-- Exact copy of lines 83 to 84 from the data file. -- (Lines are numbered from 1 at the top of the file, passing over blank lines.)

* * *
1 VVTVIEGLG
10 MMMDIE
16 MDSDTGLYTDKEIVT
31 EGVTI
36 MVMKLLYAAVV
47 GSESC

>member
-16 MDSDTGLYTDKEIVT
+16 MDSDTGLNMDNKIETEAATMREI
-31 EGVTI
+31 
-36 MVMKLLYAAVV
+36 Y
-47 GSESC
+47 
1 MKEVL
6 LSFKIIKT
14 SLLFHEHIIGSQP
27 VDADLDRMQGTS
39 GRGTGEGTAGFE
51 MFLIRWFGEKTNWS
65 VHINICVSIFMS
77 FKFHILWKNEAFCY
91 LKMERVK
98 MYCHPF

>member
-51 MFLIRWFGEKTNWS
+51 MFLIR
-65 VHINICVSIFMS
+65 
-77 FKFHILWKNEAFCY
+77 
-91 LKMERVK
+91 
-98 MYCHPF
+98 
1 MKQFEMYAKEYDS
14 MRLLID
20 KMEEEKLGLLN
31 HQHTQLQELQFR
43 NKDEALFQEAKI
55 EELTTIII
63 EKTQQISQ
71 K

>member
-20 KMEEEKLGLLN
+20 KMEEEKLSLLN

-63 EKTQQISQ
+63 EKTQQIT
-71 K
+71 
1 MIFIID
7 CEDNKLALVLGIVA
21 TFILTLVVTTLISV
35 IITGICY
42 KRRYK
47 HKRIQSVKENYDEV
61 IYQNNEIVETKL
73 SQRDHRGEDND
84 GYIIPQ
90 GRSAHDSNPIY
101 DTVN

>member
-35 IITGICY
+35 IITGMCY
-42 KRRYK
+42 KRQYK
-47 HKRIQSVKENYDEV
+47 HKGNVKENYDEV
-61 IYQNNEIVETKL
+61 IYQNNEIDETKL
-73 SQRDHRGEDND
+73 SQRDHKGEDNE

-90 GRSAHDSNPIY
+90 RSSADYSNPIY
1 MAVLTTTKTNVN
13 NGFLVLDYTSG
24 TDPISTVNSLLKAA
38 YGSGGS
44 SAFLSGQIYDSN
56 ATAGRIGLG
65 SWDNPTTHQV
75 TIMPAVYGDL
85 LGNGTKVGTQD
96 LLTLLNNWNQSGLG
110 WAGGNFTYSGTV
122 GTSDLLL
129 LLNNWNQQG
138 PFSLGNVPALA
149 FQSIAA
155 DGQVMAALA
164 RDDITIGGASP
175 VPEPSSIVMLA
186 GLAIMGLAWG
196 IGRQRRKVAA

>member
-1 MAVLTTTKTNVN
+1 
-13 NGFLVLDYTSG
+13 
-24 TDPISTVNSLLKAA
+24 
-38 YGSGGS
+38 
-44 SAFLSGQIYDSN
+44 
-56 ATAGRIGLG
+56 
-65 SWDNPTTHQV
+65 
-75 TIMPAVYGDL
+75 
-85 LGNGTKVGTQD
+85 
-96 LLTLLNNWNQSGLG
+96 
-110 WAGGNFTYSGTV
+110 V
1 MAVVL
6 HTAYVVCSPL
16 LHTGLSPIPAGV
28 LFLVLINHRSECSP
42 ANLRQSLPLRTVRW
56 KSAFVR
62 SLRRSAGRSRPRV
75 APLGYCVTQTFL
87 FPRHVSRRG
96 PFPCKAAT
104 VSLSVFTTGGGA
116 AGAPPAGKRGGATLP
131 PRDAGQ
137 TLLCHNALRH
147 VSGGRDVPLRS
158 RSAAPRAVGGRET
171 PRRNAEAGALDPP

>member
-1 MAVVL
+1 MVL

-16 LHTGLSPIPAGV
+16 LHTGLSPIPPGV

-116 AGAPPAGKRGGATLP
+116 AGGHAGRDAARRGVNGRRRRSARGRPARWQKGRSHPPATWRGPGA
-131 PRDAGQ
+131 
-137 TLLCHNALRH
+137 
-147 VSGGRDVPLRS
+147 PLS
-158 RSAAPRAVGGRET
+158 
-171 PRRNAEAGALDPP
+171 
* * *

75 TIMPAVYGDL
85 LGNGTKVGTQD